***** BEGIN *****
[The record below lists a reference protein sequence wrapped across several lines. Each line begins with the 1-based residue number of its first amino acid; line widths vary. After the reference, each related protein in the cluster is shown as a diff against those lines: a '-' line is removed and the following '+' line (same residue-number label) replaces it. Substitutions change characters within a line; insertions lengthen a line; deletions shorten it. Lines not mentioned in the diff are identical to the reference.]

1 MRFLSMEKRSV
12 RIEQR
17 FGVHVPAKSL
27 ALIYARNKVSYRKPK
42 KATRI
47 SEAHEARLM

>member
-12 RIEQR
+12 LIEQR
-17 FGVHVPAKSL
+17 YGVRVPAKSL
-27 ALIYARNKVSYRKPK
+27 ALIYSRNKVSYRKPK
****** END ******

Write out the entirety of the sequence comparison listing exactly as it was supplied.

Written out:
[The record below lists a reference protein sequence wrapped across several lines. Each line begins with the 1-based residue number of its first amino acid; line widths vary. After the reference, each related protein in the cluster is shown as a diff against those lines: a '-' line is removed and the following '+' line (same residue-number label) replaces it. Substitutions change characters within a line; insertions lengthen a line; deletions shorten it. Lines not mentioned in the diff are identical to the reference.]

1 MRFLSMEKRSV
12 RIEQR
17 FGVHVPAKSL
27 ALIYARNKVSYRKPK
42 KATRI
47 SEAHEARLM

>member
-12 RIEQR
+12 LIEQR
-17 FGVHVPAKSL
+17 YGVRVPAKSL
-27 ALIYARNKVSYRKPK
+27 ALIYSRNKVSYRKPK